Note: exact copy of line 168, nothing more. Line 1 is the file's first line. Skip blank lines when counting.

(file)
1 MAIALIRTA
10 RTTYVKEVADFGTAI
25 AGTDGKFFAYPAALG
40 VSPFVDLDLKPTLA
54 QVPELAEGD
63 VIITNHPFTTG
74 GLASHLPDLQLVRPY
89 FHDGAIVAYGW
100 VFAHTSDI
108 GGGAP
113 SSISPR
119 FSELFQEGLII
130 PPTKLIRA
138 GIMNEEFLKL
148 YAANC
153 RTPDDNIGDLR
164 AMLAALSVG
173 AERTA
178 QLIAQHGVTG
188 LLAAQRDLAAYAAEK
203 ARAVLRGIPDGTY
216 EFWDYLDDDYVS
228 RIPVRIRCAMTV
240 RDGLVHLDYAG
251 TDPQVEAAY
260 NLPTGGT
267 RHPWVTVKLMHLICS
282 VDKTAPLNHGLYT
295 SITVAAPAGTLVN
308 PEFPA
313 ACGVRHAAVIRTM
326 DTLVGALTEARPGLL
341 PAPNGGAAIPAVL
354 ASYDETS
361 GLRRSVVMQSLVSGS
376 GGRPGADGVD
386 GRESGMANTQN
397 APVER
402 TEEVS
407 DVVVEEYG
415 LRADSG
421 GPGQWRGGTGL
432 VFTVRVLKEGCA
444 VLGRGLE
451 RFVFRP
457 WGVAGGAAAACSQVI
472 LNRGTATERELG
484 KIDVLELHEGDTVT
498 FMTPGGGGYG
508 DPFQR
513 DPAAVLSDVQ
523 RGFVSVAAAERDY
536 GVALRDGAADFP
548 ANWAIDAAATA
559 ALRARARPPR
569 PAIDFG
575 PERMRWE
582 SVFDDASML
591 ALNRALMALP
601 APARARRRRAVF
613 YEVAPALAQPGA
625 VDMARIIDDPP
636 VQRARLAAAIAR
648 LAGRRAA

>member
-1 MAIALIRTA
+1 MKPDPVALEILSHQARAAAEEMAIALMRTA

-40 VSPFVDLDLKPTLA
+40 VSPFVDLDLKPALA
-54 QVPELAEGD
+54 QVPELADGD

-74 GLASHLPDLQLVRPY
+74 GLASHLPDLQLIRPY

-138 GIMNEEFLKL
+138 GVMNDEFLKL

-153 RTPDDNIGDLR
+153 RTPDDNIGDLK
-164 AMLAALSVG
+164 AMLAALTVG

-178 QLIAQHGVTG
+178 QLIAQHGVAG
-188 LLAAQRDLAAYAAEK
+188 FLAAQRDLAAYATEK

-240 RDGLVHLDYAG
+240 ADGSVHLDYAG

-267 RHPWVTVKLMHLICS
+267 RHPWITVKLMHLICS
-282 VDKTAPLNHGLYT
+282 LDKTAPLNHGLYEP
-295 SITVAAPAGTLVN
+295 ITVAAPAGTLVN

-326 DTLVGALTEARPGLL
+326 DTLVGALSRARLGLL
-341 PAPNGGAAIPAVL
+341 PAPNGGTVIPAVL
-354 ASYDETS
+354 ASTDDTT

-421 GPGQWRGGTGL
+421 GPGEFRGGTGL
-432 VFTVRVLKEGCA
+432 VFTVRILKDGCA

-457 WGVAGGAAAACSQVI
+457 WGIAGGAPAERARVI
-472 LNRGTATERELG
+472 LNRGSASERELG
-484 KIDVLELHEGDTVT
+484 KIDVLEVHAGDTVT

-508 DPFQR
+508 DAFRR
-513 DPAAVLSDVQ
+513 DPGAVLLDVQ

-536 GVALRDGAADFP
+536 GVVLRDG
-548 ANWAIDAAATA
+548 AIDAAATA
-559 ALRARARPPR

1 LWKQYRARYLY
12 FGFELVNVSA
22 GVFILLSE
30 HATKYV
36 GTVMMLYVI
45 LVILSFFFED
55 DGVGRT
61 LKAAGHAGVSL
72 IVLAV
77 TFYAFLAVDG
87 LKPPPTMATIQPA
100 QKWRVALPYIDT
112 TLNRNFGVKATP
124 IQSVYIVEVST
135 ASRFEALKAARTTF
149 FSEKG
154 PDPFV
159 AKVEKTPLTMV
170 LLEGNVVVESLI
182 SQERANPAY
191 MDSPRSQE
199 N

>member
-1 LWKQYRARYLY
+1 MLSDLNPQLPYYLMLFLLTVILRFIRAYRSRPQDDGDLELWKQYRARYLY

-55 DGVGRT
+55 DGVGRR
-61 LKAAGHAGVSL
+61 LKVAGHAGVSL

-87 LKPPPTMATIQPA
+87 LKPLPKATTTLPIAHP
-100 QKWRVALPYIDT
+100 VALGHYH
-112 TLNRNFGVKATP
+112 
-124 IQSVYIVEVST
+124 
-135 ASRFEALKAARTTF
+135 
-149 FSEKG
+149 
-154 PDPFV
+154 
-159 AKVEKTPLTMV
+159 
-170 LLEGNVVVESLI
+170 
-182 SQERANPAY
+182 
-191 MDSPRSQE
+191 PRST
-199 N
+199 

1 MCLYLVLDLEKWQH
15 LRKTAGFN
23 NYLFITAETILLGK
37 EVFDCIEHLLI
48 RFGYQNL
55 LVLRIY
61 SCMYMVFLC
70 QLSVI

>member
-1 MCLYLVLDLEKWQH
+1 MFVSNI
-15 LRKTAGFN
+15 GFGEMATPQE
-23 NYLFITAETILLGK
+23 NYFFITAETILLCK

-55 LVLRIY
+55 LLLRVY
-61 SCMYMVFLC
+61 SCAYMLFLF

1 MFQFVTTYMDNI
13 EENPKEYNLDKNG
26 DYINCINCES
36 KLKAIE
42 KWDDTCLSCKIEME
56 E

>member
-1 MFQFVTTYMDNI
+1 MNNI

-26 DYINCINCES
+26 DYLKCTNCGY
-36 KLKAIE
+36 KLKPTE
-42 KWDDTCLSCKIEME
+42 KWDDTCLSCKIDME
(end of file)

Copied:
-199 N